In the early days of television, when both technology and budgets for special effects were very limited, a great deal was left to the viewer's imagination; early episodes of Doctor Who, for example, were shot on very shaky cameras in grainy black and white, and it was not unusual to see a human limb protuding at some moment from underneath an alien costume or carapace. Many television science fiction productions borrow ideas from the film industry, in particular the use of digital manipulation, and are now comparable in production standards, if not in scale, with science fiction films. Many series which started in television, including Star Trek and The X-Files, have made the transition to cinema with varying degrees of success; many successful science fiction films have also been reprised as a television series, for example Alien Nation and Stargate. Whilst the short TV series of the Hitch Hiker's Guide to the Galaxy largely followed a script previously heard on radio, it did feature inventive "computer graphics" (in fact animated by hand) that in many ways appeared to anticipate Flash animations and the blending of text and technical drawings that were later associated with webpages. Some of the verbal humour included on those images could only be appreciated by freeze-framing a videotape.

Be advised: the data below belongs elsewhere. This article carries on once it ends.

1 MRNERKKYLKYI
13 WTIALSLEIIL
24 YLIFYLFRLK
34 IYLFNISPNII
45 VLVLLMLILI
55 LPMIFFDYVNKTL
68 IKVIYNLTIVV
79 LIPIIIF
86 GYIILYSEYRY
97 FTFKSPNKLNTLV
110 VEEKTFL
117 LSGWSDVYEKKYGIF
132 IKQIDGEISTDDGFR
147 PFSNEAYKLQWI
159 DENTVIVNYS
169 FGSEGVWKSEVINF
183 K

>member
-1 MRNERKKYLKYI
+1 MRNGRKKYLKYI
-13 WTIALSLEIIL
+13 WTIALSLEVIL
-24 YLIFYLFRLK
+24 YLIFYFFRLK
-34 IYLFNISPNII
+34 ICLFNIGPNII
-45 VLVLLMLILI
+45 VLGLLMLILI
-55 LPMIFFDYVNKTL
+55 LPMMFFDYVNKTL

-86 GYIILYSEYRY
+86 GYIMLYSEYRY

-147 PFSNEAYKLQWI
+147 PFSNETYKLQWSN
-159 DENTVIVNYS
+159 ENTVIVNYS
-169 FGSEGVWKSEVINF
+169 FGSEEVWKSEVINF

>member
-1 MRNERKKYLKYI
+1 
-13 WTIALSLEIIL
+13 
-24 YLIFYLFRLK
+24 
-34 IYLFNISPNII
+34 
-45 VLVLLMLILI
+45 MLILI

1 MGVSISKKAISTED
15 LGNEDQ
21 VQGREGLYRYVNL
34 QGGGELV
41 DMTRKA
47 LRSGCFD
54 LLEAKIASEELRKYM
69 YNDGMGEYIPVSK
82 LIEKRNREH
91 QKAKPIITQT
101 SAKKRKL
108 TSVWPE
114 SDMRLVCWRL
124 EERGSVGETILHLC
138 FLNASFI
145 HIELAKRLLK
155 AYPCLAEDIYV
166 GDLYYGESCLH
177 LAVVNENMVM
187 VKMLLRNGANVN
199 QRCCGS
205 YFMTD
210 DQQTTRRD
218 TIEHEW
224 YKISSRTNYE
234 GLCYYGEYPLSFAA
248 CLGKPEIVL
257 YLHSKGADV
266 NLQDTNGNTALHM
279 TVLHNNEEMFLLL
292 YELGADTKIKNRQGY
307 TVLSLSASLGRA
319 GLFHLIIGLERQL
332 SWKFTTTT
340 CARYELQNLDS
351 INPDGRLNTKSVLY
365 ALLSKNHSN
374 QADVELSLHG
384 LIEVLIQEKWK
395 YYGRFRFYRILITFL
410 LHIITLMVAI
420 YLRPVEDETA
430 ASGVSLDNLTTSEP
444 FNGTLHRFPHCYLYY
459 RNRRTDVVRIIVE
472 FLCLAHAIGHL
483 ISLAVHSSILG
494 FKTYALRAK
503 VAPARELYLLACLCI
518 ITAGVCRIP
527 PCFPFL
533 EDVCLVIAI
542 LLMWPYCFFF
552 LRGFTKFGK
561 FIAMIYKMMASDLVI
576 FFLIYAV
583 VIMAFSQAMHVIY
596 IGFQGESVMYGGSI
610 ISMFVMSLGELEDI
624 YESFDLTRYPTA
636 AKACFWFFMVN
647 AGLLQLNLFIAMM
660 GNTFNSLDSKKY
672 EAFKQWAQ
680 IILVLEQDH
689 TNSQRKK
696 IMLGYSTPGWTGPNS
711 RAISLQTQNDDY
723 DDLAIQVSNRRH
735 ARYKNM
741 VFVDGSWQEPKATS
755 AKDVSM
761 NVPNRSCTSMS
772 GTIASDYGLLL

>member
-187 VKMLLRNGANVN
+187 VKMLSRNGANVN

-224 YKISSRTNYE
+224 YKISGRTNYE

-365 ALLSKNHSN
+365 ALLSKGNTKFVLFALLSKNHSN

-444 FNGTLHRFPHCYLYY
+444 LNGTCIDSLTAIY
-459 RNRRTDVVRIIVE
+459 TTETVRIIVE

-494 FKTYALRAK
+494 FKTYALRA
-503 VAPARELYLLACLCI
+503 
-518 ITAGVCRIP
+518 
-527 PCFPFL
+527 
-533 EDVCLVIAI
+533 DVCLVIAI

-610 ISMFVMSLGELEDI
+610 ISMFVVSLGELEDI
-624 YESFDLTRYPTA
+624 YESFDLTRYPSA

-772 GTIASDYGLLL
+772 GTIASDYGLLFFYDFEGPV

For a list of notable science fiction series and programs on television, see list of science fiction television.
People who have influenced science fiction on television: